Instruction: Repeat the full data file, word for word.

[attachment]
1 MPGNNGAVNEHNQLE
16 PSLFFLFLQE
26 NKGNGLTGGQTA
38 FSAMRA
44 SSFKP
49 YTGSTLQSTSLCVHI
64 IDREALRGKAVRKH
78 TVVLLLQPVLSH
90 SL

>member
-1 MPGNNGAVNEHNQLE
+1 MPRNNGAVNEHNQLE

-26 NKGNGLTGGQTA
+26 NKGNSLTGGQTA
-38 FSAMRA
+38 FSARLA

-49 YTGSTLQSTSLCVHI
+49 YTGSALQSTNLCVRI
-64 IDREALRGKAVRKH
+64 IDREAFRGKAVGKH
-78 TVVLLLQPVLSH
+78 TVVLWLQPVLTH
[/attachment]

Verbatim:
1 MPGNNGAVNEHNQLE
16 PSLFFLFLQE
26 NKGNGLTGGQTA
38 FSAMRA
44 SSFKP
49 YTGSTLQSTSLCVHI
64 IDREALRGKAVRKH
78 TVVLLLQPVLSH
90 SL

>member
-1 MPGNNGAVNEHNQLE
+1 MPRNNGAVNEHNQLE

-26 NKGNGLTGGQTA
+26 NKGNSLTGGQTA
-38 FSAMRA
+38 FSARLA

-49 YTGSTLQSTSLCVHI
+49 YTGSALQSTNLCVRI
-64 IDREALRGKAVRKH
+64 IDREAFRGKAVGKH
-78 TVVLLLQPVLSH
+78 TVVLWLQPVLTH